THE village of Nunnington is a favourite of mine. It sits by the River Rye, proudly independent, confident of its own charm and happy to have the National Trust-owned Nunnington Hall hidden away in a corner.

All too often “the big house” owns and dominates its village, but Nunnington is made of sterner stuff. This delightful riverside walk, away from the more popular route past the hall, is perfect for a warm Sunday afternoon stroll. An electronic, digital thingummyjig, that I fear I will never master, tells me there is a total of 60ft of ascent on this walk, but for the life of me I cannot imagine where that is.

It is flat, very flat, but no less interesting for the lack of hills; a Wind in the Willows experience of meandering river, grassy banks with overhanging trees and a footbridge that wobbles, however hard you try to keep still, (it is perfectly safe). Halfway round you cross the dismantled Gilling to Helmsley railway line at Harome.

About a mile away on the north bank of the River Riccal, is a farm, the childhood home of Herbert Read, poet, writer, sometime anarchist, literary critic and world renowned art historian. He went to school in Nunnington and in his first 10 years never travelled further than Helmsley or Kirkbymoorside, the “big towns”.

Anyone wishing to conjure up life in early 20th century Ryedale might take a look at “Between the Riccall and Rye”, a collection of Read’s poetry and short essays published by Orage Press. (Read misspelt Riccal, adding an extra l). For me it gave an added dimension to the walk and each short piece is beautifully written.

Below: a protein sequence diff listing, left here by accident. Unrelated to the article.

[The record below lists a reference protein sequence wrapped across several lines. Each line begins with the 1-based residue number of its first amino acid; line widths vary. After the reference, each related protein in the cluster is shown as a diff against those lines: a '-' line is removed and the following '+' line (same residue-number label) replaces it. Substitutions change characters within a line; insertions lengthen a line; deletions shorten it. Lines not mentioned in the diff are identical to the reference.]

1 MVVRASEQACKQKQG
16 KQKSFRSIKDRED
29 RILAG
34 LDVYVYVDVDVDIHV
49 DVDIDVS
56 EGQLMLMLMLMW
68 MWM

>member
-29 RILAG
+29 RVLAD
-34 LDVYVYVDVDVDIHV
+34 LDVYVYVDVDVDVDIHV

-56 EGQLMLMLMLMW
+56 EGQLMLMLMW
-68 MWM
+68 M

I have walked this route both in a large group and on my own. I do not have a preference, but solitary walking is a wonderful opportunity to gather thoughts and mull over problems big and small. It is at these times I set myself challenges, many of which melt away as soon as the walk ends. However, on this occasion, as I crossed the short gap between the The Rye and The Riccal, I wondered if I could find the source of the two rivers and devise a walk between them.

The idea has taken root, or should that be route, and an initial look at the maps makes me think it is possible. For the final mile Nunnington is in full view again and if you have planned around opening times, tea and buns at Nunnington Hall or a drink at the atmospheric Royal Oak Inn provide an enticing extension to the day.

If you wish to make it a complete “Herbert Read” 10-mile walk you can follow the riverbank past the hall and return via Caukleys Bank and Stonegrave.

Read retired to Stonegrave in 1949 and stayed there until his death in 1968.



The walk starts in the north western corner of Nunnington village (grid reference SE 665793).

I will be following the route in a clockwise direction.

Join the riverside footpath to the left of the bridge for 1.2km and then cross a footbridge.

Turn left and follow the field path to a small wood (Low Moor Plantation) At a T Junction turn right on to a wide track with woods on the immediate right.

The route continues through a gate, crossing the river at another footbridge.

Now follow a slightly raised semi circular path round the field to a stile.

200m further on you walk under an old railway bridge.

Continue along the bank of the river and eventually the footpath will guide you to a long straight farm track taking you almost ,but not quite, into Harome village.

When you reach the River Riccal turn right before the bridge over a stile and we are now following the river bank for 2km.

The path takes you diagonally across the last paddock before the farm, to a stile in the corner.

Follow the field paths and final farm track to arrive back at the start point.

The path is well waymarked throughout but a relevant map will always be useful.